This past week I've been working on an essay for my writing class. (Overdue. But almost done, honestly.) Here's a short excerpt:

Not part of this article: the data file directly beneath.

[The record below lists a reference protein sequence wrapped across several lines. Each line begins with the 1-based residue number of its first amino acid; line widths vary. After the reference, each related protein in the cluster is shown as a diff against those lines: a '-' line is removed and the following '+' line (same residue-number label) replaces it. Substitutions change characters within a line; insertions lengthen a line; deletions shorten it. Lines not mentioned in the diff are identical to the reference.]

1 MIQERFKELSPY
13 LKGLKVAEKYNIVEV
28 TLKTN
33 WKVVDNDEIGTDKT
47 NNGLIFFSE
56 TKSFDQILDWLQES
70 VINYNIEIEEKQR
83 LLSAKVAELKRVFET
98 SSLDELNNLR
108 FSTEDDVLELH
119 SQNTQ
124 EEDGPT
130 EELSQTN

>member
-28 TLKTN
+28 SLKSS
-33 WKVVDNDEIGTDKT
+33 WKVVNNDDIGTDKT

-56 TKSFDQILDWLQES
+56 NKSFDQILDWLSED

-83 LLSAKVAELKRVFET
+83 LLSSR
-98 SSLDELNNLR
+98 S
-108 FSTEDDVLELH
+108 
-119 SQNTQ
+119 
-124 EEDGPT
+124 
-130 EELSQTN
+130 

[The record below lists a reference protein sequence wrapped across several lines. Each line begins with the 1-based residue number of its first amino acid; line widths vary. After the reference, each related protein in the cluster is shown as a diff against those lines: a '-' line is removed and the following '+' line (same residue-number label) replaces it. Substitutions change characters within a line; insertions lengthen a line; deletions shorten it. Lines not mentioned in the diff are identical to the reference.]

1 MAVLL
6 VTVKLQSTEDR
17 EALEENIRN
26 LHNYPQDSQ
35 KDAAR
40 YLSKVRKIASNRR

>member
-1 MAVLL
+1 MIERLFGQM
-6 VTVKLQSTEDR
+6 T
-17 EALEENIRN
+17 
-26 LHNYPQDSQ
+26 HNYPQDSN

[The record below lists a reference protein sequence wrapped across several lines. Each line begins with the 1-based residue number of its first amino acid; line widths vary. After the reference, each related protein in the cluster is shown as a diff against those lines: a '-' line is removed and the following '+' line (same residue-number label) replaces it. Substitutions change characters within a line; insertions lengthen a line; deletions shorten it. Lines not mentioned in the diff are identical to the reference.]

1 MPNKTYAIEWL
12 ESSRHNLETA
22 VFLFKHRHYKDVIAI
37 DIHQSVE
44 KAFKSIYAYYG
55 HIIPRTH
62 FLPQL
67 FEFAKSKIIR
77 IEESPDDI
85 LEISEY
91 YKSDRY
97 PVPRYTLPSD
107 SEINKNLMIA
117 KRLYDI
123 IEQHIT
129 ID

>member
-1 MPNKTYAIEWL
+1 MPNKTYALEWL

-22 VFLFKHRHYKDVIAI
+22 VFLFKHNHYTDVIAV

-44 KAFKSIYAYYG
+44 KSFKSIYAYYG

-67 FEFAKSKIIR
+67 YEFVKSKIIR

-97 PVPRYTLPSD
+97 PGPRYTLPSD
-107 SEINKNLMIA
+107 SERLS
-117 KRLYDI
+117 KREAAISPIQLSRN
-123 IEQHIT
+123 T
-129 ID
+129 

For most of my life, I had no idea how mumbling archaic phrases constituted communication with God. When I was a child my father did this three times a day, every day, swaying back and forth in front of the bedroom window wrapped in tallit and tefillin, his only other hobby aside from yelling and watching "Bonanza." Based upon this observation, I concluded that praying was the job of adults, or maybe just old men. In Hebrew school we never discussed who God was, or why we were supposed to talk to Him, but did learn that God expected us to cross lowercase t's only halfway through so they wouldn't resemble a symbol that was bad for the Jews, and also to feed the goldfish matzah meal during Passover. After my mother explained that this would kill Goldie, The Eternal fell greatly in my esteem. He seemed petty and not very nice, and I became wary of anyone who claimed God was an OK guy. My father never explained why he prayed so much, nor did I ask, but whenever he screamed at my mother or slammed doors and stormed out of the house, he reminded me more and more of the crabby old God who was mean to my fish.